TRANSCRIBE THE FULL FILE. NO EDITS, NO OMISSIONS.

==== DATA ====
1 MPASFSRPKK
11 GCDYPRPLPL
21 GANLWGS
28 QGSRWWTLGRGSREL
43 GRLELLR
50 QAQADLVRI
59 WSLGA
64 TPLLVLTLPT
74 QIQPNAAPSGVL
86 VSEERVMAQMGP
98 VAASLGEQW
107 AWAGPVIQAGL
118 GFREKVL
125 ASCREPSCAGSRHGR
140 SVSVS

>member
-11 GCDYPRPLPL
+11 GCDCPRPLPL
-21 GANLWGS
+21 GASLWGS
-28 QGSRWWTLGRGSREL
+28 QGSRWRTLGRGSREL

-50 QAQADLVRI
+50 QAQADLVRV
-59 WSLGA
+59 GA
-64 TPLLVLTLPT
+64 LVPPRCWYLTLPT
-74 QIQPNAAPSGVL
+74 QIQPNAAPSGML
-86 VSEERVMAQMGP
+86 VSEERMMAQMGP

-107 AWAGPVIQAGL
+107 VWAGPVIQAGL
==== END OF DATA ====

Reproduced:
1 MPASFSRPKK
11 GCDYPRPLPL
21 GANLWGS
28 QGSRWWTLGRGSREL
43 GRLELLR
50 QAQADLVRI
59 WSLGA
64 TPLLVLTLPT
74 QIQPNAAPSGVL
86 VSEERVMAQMGP
98 VAASLGEQW
107 AWAGPVIQAGL
118 GFREKVL
125 ASCREPSCAGSRHGR
140 SVSVS

>member
-11 GCDYPRPLPL
+11 GCDCPRPLPL
-21 GANLWGS
+21 GASLWGS
-28 QGSRWWTLGRGSREL
+28 QGSRWRTLGRGSREL

-50 QAQADLVRI
+50 QAQADLVRV
-59 WSLGA
+59 GA
-64 TPLLVLTLPT
+64 LVPPRCWYLTLPT
-74 QIQPNAAPSGVL
+74 QIQPNAAPSGML
-86 VSEERVMAQMGP
+86 VSEERMMAQMGP

-107 AWAGPVIQAGL
+107 VWAGPVIQAGL